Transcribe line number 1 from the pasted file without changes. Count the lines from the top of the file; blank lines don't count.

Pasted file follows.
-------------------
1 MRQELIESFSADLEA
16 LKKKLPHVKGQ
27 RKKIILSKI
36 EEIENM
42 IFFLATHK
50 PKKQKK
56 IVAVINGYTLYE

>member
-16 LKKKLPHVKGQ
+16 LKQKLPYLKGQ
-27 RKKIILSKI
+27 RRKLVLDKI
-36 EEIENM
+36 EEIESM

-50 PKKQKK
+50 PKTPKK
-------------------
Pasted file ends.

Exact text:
1 MRQELIESFSADLEA